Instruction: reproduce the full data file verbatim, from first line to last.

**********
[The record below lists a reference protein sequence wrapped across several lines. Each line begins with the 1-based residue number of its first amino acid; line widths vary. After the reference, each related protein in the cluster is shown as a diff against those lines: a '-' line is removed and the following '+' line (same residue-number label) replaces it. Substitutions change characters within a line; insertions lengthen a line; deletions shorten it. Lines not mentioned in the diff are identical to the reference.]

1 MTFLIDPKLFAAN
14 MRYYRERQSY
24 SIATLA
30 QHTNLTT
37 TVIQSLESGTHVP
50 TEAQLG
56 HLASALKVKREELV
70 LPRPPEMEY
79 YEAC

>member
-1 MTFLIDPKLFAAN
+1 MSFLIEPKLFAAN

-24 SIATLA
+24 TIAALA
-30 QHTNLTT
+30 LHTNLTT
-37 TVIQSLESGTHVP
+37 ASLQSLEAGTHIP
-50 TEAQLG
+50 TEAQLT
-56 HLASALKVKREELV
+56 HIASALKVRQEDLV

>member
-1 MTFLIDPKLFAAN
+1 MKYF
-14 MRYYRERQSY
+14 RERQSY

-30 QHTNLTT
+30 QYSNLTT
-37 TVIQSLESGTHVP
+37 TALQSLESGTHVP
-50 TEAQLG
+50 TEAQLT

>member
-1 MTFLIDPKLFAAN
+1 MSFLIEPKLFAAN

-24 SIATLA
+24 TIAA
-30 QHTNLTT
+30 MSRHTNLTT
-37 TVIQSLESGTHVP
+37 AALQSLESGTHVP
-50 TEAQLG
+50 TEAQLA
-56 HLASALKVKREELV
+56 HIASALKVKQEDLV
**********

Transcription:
[The record below lists a reference protein sequence wrapped across several lines. Each line begins with the 1-based residue number of its first amino acid; line widths vary. After the reference, each related protein in the cluster is shown as a diff against those lines: a '-' line is removed and the following '+' line (same residue-number label) replaces it. Substitutions change characters within a line; insertions lengthen a line; deletions shorten it. Lines not mentioned in the diff are identical to the reference.]

1 MTFLIDPKLFAAN
14 MRYYRERQSY
24 SIATLA
30 QHTNLTT
37 TVIQSLESGTHVP
50 TEAQLG
56 HLASALKVKREELV
70 LPRPPEMEY
79 YEAC

>member
-1 MTFLIDPKLFAAN
+1 MSFLIEPKLFAAN

-24 SIATLA
+24 TIAALA
-30 QHTNLTT
+30 LHTNLTT
-37 TVIQSLESGTHVP
+37 ASLQSLEAGTHIP
-50 TEAQLG
+50 TEAQLT
-56 HLASALKVKREELV
+56 HIASALKVRQEDLV

>member
-1 MTFLIDPKLFAAN
+1 MKYF
-14 MRYYRERQSY
+14 RERQSY

-30 QHTNLTT
+30 QYSNLTT
-37 TVIQSLESGTHVP
+37 TALQSLESGTHVP
-50 TEAQLG
+50 TEAQLT

>member
-1 MTFLIDPKLFAAN
+1 MSFLIEPKLFAAN

-24 SIATLA
+24 TIAA
-30 QHTNLTT
+30 MSRHTNLTT
-37 TVIQSLESGTHVP
+37 AALQSLESGTHVP
-50 TEAQLG
+50 TEAQLA
-56 HLASALKVKREELV
+56 HIASALKVKQEDLV